Exercise is for Everyone! Get Moving Today!


When you are starting anything new in life we understand that it can be intimidating and confusing at the same time. This applies to starting a new exercise routine but shouldn’t discourage you or prevent you from starting. Below is an article that Flex Fitness personal training is featured in, written by Winnipeg Free Press reporter Declan Schroeder. The article highlights that exercise is for everyone and what the benefits of having a personal trainer are. Book your consultation today and we can help you overcome the obstacles that have prevented you from success in the past.

Personal trainer Alistair Hopper says fitness goals need to be specific, measurable, attainable, realistic and have a time frame.

2019 is here and the pants are a little tighter. Keeping those healthy resolutions will require discipline and commitment, experts say. Here’s to a...

‘NEW year, new me,” is the mantra of many at this

time of year.

Making a vow of self-improvement

— a New Year’s resolution — is a common thing to do as the calendar flips to a fresh year.

Some of the most common and popular goals are to lose weight, exercise more, and eat better.

Not surprising when people real ize their festive feasting and Christmas cookie consumption have left their sweaters fitting snugger and the numbers on their scales soaring ever higher.

The path to healthy living can be steep, arduous, confusing, and too much for many who dare to travel it’s winding roads.

Thankfully, the path does not have to be travelled alone. Throughout Winnipeg, there are many who have the expertise and training to help people achieve their goals; Sherpas who lead people from the base camp of bad habits to the summit of svelteness.

Alistair Hopper, a personal trainer who’s been helping people slim down and bulk up for 15 years, is one of them.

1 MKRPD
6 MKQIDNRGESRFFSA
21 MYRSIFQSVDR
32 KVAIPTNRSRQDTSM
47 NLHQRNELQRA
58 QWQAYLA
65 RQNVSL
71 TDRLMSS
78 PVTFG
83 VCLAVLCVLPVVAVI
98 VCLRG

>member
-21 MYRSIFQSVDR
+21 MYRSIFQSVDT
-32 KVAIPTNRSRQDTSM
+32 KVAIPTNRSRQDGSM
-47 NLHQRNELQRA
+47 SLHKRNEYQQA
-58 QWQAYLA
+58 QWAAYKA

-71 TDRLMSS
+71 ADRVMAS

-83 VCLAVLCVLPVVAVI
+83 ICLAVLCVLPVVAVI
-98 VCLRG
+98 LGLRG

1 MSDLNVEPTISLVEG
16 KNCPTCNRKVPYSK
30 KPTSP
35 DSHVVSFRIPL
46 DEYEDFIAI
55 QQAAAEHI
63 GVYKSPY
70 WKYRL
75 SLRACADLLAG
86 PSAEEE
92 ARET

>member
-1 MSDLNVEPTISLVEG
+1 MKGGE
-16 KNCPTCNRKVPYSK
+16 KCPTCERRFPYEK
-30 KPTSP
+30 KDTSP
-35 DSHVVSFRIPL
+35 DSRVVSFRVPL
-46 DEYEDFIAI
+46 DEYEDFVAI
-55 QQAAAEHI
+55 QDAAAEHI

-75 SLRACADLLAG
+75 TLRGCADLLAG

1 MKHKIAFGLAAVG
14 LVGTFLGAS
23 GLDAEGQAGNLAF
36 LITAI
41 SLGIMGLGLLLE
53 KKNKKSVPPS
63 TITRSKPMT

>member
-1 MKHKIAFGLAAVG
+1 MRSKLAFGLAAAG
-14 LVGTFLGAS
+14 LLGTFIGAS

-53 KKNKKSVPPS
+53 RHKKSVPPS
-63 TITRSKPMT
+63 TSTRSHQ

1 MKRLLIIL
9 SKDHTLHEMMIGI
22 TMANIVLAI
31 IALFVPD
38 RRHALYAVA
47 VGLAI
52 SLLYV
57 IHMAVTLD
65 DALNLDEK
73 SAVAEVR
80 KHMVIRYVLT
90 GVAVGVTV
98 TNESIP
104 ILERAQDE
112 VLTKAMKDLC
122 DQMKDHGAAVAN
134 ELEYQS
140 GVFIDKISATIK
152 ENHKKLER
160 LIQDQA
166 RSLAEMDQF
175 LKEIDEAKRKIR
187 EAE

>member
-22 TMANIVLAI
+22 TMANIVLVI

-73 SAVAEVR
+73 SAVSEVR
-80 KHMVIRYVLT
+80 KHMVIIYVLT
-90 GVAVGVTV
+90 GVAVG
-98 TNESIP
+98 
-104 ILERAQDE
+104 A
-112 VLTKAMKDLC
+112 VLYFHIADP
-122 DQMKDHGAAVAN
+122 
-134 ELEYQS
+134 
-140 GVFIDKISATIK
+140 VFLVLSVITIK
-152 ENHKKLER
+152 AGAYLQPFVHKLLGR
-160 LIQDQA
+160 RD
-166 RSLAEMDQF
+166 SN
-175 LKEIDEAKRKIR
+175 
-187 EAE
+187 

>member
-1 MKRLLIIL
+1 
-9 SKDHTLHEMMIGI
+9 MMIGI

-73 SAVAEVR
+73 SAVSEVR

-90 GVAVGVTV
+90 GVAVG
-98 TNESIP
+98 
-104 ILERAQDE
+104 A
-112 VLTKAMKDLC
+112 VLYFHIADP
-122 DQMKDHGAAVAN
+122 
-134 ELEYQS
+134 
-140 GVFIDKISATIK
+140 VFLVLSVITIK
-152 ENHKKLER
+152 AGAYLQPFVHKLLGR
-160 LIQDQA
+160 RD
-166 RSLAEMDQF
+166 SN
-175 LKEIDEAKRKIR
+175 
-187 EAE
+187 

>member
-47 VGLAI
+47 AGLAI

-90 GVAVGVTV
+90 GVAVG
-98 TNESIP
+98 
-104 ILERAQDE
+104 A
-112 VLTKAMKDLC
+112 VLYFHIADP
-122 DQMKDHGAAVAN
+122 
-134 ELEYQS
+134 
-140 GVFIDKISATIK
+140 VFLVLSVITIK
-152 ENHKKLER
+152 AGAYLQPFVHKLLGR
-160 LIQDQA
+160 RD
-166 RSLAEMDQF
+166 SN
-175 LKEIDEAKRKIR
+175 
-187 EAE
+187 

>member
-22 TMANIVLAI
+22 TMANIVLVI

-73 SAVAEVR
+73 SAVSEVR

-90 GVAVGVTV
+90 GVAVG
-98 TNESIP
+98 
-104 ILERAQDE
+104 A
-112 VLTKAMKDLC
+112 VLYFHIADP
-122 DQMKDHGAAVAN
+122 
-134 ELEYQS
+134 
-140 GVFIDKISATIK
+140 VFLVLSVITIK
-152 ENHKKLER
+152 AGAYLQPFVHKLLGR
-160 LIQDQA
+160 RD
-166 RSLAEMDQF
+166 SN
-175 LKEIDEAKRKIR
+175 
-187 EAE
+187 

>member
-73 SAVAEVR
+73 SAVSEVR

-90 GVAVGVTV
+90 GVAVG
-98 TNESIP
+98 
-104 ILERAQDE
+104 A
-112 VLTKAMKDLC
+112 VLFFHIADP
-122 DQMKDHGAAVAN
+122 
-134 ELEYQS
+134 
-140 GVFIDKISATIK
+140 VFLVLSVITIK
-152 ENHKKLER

A muscular man whose dedication to his body is evident at first glance, Hopper owns and operates Flex Fitness, a modestly sized but well equipped Sargent Avenue fitness studio.

The first thing a beginner should do before embarking on a fitness journey is consult with a professional, Hopper says.

“The professional” is going to get them on the right program, keep them accountable — accountability is number one.”

“The number one reason people don’t exercise is time,” Hopper says. “That’s why a personal trainer is great, because (they will) hold that person accountable for that time... they have that onus to me, right? I’m messaging them ‘Hey, where are you?’ and working with them on their diet. We will basically cater to what their needs are.”

In addition to in-studio training, Hopper and fellow trainer Jessi Montgomery offer in-home sessions.

“If I’ve only got half an hour, but I can have someone come to my home, it’s extremely convenient,” Hopper says, noting there’s a lot of exercises that can be done with little equipment in a six-by-10-foot space.

Having someone literally knocking on the door also cuts down on people’s propensity to make excuses to bail on their workout, Hopper says.

Many people abandon their health resolutions because they take on too much all at once instead of setting realistic, sustainable goals, Hopper says. This causes them to burn out quickly. “Think small goals,” Hopper says. “The small goals will take care of the bigger goals.”

“When I meet with people I use the acronym SMART,” he explains. “We want our goals to be specific, measurable, attainable, realistic and have a time frame. Realistic to me is the biggest one.”

Hopper recommends beginning with one or two workouts per week, then increasing the number gradually.

“If you’re starting from zero, it’s not realistic to go with six times a week.”

Hopper says being consistent and having discipline — rather than motivation — is key, as motivation wears off quickly.

“Motivation is great. You can have all the motivation in the world. “I wanna be a millionaire. I want a six- pack,” he says. “But you gotta put that work in, right? Having the commitment, the consistency, the discipline to stick with it over the long haul is something not everyone can handle. “Discipline is a tough one and it’s not easily attained, but with the help of a professional, or even a friend or a workout buddy, you can help motivate each other to be disciplined.”

Hopper works with people of all experience levels, from fitness competitors to first time gym goers, from young athletes to seniors.